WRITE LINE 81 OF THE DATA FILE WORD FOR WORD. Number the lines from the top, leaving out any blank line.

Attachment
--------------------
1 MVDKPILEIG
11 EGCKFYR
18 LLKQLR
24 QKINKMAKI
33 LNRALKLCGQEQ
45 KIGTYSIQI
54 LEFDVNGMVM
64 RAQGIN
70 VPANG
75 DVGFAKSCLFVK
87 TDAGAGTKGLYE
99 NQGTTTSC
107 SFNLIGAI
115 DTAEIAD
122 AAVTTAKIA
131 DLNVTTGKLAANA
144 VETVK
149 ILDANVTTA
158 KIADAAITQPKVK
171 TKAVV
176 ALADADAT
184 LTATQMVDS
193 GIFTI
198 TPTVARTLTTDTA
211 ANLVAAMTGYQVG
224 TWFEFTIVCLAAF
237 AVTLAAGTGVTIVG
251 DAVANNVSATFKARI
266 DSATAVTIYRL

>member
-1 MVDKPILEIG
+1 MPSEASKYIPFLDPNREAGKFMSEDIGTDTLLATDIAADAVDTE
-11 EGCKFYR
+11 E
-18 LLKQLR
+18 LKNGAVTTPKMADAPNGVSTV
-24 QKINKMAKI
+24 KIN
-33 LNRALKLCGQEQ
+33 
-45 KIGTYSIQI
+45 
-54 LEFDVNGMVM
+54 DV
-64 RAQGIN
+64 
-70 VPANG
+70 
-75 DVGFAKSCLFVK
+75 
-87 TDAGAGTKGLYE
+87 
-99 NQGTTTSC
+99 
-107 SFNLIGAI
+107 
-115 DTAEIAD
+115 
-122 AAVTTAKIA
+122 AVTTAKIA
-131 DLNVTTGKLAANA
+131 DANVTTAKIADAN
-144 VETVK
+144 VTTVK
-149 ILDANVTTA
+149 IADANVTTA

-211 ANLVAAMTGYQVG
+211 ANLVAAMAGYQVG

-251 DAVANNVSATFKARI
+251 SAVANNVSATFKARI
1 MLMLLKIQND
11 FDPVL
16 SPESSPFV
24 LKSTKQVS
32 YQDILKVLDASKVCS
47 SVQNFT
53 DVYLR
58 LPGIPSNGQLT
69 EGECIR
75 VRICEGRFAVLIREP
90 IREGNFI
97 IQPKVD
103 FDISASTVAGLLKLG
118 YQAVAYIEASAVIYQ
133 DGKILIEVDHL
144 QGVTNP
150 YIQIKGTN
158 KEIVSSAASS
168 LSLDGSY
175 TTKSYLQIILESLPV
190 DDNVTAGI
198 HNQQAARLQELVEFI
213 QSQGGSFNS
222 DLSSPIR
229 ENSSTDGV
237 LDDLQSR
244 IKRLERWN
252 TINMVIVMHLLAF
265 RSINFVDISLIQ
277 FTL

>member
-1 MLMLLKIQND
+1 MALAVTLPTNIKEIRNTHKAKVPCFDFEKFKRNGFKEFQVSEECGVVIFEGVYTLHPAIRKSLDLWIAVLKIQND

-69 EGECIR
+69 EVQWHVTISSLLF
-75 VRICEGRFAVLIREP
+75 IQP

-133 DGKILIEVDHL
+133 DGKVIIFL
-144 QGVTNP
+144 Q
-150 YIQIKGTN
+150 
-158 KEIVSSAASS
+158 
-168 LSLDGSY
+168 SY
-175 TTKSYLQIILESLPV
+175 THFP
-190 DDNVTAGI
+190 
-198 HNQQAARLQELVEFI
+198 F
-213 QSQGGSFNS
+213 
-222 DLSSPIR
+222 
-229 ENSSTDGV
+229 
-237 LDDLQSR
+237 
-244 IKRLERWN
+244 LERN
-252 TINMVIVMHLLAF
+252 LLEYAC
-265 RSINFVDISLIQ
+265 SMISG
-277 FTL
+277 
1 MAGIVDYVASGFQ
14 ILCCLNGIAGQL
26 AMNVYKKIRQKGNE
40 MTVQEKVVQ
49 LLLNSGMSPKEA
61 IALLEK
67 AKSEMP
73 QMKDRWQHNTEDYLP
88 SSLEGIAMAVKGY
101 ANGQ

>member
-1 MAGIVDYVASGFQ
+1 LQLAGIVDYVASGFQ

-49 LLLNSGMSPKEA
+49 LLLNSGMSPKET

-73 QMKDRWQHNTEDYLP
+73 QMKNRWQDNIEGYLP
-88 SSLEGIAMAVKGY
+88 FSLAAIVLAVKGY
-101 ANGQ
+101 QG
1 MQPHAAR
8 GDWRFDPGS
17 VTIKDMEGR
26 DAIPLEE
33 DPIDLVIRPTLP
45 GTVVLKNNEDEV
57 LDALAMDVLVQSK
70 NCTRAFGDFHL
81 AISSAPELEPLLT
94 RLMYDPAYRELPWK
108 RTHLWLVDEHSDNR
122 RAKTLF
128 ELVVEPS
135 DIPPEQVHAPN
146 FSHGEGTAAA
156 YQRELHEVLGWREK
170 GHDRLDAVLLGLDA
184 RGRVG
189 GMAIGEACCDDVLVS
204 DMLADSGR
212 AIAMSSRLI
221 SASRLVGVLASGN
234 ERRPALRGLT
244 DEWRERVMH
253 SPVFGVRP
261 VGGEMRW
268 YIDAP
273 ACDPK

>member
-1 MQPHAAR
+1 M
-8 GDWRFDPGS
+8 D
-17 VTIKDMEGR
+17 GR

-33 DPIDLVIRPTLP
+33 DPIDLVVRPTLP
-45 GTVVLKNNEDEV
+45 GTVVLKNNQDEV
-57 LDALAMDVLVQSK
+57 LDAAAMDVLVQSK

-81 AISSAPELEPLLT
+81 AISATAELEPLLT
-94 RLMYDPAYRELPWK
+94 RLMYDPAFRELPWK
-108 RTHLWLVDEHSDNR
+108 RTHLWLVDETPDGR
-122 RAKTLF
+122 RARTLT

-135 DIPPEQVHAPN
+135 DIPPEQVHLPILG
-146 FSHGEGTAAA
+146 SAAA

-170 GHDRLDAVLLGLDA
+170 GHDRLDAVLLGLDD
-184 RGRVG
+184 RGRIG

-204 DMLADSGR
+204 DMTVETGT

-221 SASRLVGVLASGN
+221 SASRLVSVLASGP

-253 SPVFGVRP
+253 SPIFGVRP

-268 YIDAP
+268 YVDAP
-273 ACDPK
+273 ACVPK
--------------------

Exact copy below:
90 IREGNFI